US authorities have blacklisted two media outlets linked to the mysterious Mexico drug cartel Los Cuinis, an action that could finally throw this secretive criminal group into the spotlight.
In a December 16 press release, the US Treasury Department's Office of Foreign Assets Control (OFAC) announced that prominent Mexican businessman Naim Libien Tella and local newspaper Unomasuno have been designated as "Specially Designated Narcotics Traffickers" for their ties to Los Cuinis.
"Through its relationship with Naim Libien Tella, the Los Cuinis Drug Trafficking Organization has used the Mexican newspaper Unomasuno to further its drug trafficking activities," OFAC Director John E. Smith said.
Libien Tella is the vice president of Unomasuno and has had a "long relationship" with Los Cuinis' leader Abigael Gonzalez Valencia, the press release stated. Gonzalez Valencia, who was captured by Mexican authorities in February, allegedly granted Libien Tella power-of-attorney over his Guadalajara-based investment group Valgo Grupo Inversion.
OFAC also sanctioned Valgo Grupo Inversion, Mexican newspaper Diario Amanecer and airline Aerolineas Amanecer, all of which are either owned or controlled by Libien Tella.
As a result of these actions, US citizens are generally prohibited from doing business with Libien Tella and the implicated companies, and any of the sanctioned entities' assets under US jurisdiction will be frozen.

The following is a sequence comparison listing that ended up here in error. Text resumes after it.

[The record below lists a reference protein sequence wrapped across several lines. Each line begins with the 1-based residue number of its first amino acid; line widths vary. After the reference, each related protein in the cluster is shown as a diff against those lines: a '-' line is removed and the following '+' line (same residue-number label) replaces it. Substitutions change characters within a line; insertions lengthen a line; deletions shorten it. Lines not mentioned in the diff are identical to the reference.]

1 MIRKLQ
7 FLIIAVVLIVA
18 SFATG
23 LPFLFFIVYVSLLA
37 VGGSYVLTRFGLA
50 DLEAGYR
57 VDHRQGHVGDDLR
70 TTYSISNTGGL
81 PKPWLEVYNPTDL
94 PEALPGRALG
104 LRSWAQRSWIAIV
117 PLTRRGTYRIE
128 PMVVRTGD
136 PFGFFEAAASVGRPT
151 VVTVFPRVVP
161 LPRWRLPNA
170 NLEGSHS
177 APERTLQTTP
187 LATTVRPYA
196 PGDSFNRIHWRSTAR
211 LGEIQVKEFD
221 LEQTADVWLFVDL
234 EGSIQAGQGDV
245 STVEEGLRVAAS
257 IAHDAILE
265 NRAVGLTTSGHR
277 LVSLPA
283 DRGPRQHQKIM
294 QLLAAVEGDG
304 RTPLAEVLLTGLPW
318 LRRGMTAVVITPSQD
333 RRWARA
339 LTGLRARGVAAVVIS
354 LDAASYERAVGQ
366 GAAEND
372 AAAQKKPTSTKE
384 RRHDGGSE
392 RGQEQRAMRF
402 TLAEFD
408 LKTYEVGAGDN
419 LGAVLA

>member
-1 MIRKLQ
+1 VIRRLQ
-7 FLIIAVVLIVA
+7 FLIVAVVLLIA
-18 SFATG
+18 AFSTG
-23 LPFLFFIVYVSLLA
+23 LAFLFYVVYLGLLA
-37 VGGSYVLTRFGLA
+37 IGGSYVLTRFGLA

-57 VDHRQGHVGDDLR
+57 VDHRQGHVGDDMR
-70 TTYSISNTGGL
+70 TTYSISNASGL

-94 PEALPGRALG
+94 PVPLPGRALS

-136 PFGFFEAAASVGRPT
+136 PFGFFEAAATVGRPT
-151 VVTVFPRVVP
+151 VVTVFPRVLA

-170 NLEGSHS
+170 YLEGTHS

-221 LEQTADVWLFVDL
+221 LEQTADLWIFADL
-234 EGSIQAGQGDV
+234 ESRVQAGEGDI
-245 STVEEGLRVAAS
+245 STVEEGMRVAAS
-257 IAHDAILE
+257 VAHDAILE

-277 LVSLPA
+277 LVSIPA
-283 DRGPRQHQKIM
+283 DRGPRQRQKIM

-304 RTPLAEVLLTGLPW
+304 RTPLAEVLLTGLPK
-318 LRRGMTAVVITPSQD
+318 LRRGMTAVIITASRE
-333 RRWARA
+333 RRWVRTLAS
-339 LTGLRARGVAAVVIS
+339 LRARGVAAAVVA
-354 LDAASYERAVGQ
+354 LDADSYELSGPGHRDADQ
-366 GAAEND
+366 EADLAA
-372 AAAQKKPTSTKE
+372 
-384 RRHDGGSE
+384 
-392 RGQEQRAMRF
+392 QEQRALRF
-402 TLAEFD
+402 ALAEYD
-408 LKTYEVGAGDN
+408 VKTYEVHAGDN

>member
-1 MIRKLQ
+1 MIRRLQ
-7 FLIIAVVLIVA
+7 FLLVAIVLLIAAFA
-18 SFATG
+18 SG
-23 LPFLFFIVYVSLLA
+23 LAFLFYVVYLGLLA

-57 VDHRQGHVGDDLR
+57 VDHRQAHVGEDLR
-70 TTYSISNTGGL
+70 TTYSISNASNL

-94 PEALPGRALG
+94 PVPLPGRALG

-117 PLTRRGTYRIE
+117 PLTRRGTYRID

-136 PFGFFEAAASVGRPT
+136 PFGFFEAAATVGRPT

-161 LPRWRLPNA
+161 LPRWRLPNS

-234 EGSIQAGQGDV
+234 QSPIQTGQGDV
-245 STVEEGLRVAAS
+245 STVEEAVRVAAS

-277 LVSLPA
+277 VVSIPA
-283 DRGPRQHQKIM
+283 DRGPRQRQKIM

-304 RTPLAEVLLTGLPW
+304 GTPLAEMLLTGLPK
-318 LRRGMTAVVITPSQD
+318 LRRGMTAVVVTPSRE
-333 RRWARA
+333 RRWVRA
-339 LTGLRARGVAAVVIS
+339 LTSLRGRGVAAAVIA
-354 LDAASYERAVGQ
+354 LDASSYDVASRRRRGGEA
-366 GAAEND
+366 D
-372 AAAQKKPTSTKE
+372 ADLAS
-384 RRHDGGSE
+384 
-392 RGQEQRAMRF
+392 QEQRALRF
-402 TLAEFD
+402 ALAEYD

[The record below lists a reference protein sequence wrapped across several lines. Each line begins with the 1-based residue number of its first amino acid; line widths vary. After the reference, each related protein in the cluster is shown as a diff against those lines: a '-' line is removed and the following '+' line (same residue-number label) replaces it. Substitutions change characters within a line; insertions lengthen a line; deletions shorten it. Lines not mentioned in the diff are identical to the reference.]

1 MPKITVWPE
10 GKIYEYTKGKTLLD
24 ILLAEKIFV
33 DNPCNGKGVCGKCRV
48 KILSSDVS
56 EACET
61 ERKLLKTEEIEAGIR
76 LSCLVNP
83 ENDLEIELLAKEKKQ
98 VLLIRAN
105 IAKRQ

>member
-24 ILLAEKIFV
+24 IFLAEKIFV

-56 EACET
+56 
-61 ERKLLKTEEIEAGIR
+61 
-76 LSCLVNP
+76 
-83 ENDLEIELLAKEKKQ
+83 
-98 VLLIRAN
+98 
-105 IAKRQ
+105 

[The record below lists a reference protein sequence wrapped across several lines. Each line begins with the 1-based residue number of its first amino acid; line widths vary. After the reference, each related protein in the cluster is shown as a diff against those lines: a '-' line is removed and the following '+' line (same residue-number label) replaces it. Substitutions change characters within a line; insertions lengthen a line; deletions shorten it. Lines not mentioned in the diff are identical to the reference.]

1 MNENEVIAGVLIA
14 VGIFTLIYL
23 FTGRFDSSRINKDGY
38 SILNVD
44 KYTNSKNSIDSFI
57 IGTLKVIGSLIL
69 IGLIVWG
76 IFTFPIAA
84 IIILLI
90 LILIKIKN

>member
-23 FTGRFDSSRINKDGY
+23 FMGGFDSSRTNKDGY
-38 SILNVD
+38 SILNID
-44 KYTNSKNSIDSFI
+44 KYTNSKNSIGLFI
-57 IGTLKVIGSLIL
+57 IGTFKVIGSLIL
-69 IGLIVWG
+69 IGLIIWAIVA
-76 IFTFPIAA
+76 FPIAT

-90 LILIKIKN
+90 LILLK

OFAC chart of Los Cuinis' connection with Libien Tella and sanctioned businesses
InSight Crime Analysis
Los Cuinis' low profile doesn't match their reported drug trafficking capabilities. In August, OFAC Director John E. Smith called Los Cuinis "one of the most powerful and violent drug cartels in Mexico." The group is also closely allied with the Jalisco Cartel - New Generation (CJNG), perhaps the fastest rising criminal group in the country.
SEE ALSO: Coverage of Jalisco Cartel
Despite their drug trafficking networks and powerful allies, Los Cuinis have largely managed to stay out of the media spotlight. OFAC's sanctioning of Libien Tella could change that.
As El Daily Post reported, Libien Tella is part of a wealthy and politcally influential family. His uncle, Miled Libien, owns one of Mexico States' largest media groups, Grupo Miled, and is a strong supporter of Mexico President Enrique Peña Nieto. The media will likely hone in on any connection between Mexican elites and drug traffickers, which would draw increased attention to Los Cuinis.
US authorities have certainly set their sights on Los Cuinis. This is the third time this year Treasury has sanctioned Los Cuinis; US authorities first placed the group on its "Kingpin" list in April alongside the CJNG, and in August over 20 businesses and individuals who allegedly provided financial support to the group were also added to the list.